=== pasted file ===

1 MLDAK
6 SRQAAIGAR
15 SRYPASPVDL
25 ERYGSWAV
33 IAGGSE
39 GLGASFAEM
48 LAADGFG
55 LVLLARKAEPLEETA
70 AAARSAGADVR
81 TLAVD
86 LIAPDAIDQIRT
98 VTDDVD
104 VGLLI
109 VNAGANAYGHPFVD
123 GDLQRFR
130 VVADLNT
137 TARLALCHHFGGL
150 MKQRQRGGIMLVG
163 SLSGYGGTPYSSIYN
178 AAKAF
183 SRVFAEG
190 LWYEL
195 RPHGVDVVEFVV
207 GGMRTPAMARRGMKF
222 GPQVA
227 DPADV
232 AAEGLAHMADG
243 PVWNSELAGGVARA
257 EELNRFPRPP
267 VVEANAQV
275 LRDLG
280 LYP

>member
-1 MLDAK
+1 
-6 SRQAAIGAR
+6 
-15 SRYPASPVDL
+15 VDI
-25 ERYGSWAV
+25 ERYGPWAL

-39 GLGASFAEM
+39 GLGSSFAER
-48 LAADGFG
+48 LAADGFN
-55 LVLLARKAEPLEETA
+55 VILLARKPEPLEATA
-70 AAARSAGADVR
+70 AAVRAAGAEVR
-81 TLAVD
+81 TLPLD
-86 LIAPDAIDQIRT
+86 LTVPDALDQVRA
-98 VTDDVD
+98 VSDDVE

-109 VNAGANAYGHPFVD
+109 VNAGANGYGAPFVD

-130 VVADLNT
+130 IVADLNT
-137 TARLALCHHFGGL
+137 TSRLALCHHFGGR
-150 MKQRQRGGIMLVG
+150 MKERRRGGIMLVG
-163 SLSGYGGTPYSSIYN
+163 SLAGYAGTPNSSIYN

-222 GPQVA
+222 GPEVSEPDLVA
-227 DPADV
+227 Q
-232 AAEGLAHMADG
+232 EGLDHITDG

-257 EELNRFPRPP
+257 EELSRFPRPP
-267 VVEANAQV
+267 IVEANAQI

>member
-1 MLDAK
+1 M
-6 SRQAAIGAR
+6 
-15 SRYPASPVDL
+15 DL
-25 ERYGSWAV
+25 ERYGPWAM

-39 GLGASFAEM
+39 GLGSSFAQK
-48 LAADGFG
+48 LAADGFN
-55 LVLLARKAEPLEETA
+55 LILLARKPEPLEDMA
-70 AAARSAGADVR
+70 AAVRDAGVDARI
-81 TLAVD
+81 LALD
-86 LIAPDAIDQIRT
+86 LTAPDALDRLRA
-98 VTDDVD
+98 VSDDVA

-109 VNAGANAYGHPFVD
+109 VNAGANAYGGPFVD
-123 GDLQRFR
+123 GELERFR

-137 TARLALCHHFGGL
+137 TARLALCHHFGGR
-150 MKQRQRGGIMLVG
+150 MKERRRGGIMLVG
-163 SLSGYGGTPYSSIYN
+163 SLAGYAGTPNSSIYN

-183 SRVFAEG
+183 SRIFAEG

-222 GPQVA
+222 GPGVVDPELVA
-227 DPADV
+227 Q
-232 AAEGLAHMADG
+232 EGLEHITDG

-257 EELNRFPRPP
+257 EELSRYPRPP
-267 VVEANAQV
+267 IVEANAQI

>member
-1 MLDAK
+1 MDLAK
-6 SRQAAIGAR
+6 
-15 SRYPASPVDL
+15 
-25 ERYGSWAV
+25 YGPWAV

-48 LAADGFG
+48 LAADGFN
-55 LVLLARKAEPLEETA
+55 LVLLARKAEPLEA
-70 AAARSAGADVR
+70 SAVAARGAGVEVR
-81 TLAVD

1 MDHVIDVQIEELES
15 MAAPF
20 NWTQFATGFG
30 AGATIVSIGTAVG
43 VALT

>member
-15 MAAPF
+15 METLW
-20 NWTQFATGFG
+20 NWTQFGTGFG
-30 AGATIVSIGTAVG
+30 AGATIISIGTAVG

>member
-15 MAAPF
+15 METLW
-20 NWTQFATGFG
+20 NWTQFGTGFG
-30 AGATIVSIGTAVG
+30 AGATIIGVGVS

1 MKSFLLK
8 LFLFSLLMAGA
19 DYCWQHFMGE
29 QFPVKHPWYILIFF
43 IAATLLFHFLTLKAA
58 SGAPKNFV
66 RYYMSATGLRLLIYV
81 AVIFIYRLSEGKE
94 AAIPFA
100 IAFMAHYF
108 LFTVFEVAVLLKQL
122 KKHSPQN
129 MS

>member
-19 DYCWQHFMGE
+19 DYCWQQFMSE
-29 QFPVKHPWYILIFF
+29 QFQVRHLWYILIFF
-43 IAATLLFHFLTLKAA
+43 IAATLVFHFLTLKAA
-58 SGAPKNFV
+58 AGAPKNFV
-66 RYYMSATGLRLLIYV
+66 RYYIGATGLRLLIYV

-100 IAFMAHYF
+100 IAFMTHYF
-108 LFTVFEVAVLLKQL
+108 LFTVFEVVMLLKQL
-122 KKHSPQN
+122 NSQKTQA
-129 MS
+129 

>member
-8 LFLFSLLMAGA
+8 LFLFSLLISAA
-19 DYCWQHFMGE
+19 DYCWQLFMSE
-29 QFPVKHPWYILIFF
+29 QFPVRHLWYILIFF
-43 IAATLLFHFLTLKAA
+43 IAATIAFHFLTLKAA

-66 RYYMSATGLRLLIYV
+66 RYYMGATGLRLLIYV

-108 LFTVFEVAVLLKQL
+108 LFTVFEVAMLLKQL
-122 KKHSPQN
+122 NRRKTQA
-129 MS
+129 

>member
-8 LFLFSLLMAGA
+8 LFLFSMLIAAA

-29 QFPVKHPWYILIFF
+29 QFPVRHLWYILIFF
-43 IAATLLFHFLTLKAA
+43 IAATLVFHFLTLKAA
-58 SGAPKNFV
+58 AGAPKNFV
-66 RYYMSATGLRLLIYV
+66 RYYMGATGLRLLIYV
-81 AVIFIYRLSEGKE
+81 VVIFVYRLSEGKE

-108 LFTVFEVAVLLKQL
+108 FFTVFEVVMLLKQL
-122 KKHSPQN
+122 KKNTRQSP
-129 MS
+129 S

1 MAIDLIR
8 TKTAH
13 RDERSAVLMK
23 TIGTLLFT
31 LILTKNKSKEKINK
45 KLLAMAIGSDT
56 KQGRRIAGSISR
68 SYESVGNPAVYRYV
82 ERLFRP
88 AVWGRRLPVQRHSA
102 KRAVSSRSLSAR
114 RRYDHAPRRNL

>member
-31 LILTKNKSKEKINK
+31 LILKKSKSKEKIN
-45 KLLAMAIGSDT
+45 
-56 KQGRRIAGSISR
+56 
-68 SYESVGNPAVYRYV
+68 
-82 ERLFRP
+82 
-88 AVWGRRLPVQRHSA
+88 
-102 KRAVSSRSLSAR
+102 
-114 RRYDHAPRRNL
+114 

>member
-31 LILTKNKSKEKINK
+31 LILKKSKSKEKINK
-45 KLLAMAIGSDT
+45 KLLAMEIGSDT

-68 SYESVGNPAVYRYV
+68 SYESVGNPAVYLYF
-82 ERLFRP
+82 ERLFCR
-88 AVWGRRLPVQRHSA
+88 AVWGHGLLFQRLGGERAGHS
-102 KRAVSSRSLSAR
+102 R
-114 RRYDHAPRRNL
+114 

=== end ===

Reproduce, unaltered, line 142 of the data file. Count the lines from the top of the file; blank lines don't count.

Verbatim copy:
>member